Inspector, 49, 'throttled' boy, 16, because he filmed police station
Shamed inspector, 49, who ‘throttled’ a 16-year-old boy and called him a ‘clever little internet freak’ because he was filming a police station is sentenced to 200 hours of unpaid work – and faces losing his job
- Dean Gittoes, 49, of Merthyr Tydfil, ‘unlawfully’ detained the boy last August
- In footage, ‘He’s choking me’ was heard as Gittoes twisted the neck of his hoodie
- The boy was ‘auditing’ but Insp Gittoes told him he thought he was a terrorist
- The incident was captured on a now-deleted YouTube video recorded by the boy
A shamed inspector who ‘throttled’ a teenage boy and called him a ‘clever little internet freak’ because he was filming a police station, faces losing his job.
Inspector Dean Gittoes, 49, was sentenced to 200 hours of unpaid work after ‘unlawfully’ detaining the 16-year-old outside Merthyr Tydfil police station on August 20 last year.
The incident was captured on a now-deleted YouTube video that was recorded by the teenager, who claimed at the time to be ‘auditing’ the station in South Wales – a term that refers to a global online community of people who record and upload videos of government buildings.
In footage from the teenage boy’s phone, his distressed cries of pain and ‘He’s choking me’ can be heard as Gittoes twists the neck of his hoodie, while the officer is heard telling him to ‘Stop struggling’.
At a hearing at Newport Magistrates’ Court, Gittoes, of Oak Tree Rise, Merthyr Tydfil, was given a 12-month community order to complete 200 hours of unpaid work within a year after being found guilty of assault by beating.
Inspector Dean Gittoes (pictured), 49, ‘unlawfully’ detained the 16-year-old outside Merthyr Tydfil police station on August 20 last year
He appears to pull the teenager’s collar and the teenager told police that ‘it felt like he was tugging on my hood, that’s why I said I can’t breathe, I can’t breathe’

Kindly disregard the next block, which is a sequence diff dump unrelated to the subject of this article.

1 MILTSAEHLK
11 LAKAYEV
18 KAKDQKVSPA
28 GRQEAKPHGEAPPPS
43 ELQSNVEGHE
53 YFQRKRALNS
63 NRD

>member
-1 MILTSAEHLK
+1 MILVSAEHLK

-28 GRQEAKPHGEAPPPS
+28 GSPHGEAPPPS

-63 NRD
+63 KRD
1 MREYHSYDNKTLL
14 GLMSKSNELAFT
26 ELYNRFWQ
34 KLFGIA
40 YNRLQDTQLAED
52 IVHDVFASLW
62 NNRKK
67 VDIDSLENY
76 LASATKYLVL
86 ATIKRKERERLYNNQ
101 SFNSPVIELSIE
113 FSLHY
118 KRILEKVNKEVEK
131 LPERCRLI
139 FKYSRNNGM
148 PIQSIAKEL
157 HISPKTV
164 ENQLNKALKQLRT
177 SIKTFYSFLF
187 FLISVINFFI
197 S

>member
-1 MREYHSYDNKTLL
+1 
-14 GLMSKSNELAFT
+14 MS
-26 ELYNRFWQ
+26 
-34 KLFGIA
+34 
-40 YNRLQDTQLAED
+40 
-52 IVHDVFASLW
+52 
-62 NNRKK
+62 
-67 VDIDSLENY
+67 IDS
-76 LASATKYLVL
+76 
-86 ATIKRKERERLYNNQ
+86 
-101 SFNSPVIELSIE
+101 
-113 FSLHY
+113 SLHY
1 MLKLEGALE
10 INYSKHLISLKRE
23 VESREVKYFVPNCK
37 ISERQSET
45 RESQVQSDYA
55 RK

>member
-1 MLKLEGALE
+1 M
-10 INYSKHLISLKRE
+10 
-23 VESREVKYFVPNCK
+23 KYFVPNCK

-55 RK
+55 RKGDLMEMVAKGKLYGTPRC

He was also ordered to pay costs totalling £1275, which includes £250 compensation for the victim.
Footage played to the court showed Gittoes, wearing a Swansea City football club shirt and black shorts, confronting the teenager seconds before grabbing the boy’s phone, putting him into an arm lock and leading him into the custody suite.
Inside the custody suite he tells the boy: ‘You’re a clever little internet freak who’s about to learn the hard way.’
He confiscated the teenager’s phone which, without his knowledge, continued to record in his pocket.
In the phone footage, Gittoes is seen and heard saying: ‘I am asking you who you are, what’s your name’ before saying he may be a terrorist.
The boy, who cannot be named because of his age, replied: ‘You suspect me of being a terrorist?’
Gittoes then asks ‘what are you doing?’ before the teenager replies: ‘I am filming.’
CCTV showing Gittoes holding the 16-year-old’s arm, marching him into the police station and later arresting him was also played to the court.
At a hearing at Newport Magistrates’ Court, Gittoes, of Oak Tree Rise, Merthyr Tydfil, was given a 12-month community order to complete 200 hours of unpaid work within a year
CCTV showing Gittoes holding the 16-year-old’s arm, marching him into the police station and later arresting him was also played to the court